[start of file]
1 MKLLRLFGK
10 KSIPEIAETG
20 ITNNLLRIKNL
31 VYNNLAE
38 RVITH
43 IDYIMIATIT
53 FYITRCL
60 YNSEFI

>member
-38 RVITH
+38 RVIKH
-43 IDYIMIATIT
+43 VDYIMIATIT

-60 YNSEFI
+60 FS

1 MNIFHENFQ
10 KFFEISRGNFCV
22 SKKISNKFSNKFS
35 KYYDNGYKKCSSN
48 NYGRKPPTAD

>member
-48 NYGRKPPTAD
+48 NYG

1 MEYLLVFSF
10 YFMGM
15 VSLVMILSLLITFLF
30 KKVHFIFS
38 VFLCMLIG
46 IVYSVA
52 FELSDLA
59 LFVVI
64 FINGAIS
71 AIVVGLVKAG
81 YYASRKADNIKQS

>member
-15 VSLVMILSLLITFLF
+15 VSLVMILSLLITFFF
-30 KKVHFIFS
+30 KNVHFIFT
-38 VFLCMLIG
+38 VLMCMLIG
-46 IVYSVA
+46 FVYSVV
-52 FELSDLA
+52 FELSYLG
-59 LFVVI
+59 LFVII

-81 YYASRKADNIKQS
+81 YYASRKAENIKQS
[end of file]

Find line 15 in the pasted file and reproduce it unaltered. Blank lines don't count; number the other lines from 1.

+60 FS